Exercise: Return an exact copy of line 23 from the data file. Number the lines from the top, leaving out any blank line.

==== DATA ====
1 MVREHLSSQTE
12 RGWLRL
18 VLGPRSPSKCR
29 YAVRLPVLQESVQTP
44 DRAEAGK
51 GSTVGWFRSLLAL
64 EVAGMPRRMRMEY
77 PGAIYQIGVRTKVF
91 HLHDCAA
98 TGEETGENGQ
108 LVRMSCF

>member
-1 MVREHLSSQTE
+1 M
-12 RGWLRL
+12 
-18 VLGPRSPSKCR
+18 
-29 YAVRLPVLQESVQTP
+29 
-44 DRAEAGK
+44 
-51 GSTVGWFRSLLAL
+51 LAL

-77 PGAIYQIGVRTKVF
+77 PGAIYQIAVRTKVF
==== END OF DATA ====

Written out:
-51 GSTVGWFRSLLAL